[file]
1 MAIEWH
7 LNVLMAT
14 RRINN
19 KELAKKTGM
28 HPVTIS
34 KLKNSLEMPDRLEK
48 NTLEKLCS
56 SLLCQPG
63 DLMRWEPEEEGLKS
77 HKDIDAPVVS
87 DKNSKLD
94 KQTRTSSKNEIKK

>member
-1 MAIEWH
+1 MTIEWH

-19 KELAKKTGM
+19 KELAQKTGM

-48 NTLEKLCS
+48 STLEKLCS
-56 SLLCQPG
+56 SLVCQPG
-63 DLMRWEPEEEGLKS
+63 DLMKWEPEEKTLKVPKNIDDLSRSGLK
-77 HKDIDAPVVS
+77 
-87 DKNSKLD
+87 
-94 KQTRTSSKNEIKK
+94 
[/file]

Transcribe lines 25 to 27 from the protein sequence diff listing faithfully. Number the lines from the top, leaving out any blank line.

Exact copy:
+77 
-87 DKNSKLD
+87 